Galapagos-UA Collaboration on New Antibiotic Research Receives €2.5 million grant

Patrícia Silva, PhD avatar

by Patrícia Silva, PhD |

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Galapagos NV, a Belgium-based, clinical stage biotech company focused on developing novel mode of action medicines, recently announced it has received a €2.5 million grant from the Flemish Agency for Innovation through Science and Technology (IWT), which is meant to fund the company’s further research and development of new antibiotics. Working closely with Galapagos on this project is Professor Herman Goossens, Head of the Microbiology laboratory at the University of Antwerp (UA), who said, “By funding this Public Private Partnership between Galapagos and the UA, we should be able to give fresh impetus to the successful development of new drugs against multi-resistant bugs that have already killed so many people worldwide.”

Newer antibiotics would mean cystic fibrosis patients, known to have extreme difficulty clearing antibiotic-resistant respiratory infections, will soon have a better chance at recovering without developing severe complications. “We appreciate the support of the IWT for our research,” said Dr. Piet Wigerinck, Chief Scientific Officer of Galapagos. “There is a large unmet medical need for small spectrum antibiotics addressing MRSA and other major public health threats.”

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One of the new pipeline antibiotics is GLPG1492, a narrow spectrum antibiotic that employs a unique mode-of-action against all Staphylococcus aureas strains, MRSA included. Preclinical findings demonstrated the drug’s superior efficacy on all types of known MRSA, with potential to be used as a platform for targeting both gram positive and gram negative bacteria, including ESKAPE pathogens. As of now, Galapagos is still preparing for 2015’s Phase I clinical trial on healthy participants.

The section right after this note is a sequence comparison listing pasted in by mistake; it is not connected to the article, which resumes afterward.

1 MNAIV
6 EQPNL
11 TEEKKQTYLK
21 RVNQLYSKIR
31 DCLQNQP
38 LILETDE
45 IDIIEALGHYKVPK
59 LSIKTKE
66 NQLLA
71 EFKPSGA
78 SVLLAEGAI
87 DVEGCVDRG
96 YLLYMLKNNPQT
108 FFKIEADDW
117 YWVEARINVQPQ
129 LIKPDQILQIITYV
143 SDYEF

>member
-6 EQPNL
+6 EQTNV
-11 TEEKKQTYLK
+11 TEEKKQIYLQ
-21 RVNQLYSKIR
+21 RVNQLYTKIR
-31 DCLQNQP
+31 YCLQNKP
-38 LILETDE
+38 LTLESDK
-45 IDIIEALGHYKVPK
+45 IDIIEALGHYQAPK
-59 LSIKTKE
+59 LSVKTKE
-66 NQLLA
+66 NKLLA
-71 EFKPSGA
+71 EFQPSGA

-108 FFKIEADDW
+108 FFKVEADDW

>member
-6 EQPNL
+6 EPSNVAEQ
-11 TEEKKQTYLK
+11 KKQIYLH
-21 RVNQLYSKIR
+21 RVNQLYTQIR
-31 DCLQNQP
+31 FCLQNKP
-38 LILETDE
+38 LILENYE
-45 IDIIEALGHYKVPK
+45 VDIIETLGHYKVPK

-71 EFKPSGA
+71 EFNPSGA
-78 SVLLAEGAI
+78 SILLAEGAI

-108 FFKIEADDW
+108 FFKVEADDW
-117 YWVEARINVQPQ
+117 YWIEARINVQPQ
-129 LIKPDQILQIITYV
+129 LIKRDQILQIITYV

The IWT awarded the grant through the transformational medical research (TGO) program, and will be allocated to the research project ‘Partnering tiered clinical Phase II anti-MRSA antibiotic with rapid diagnostic test development,’ in collaboration with the Laboratory of Medical Microbiology of UA. This research project is expected to employ innovative methods and technology to accelerate the discovery of more novel antibiotics that are effective against resistant strains. The project will also develop a rapid diagnostic test for these resistant strains.

In other news on CF treatments, KaloBios Pharmaceuticals, Inc. recently announced data on a Phase 2 randomized double-blind, placebo-controlled trial of KB001-A, an anti-PcrV monoclonal antibody (mAb) fragment, to be used as treatment for Pseudomonas aeruginosa (Pa) lung infections in subjects with cystic fibrosis (CF).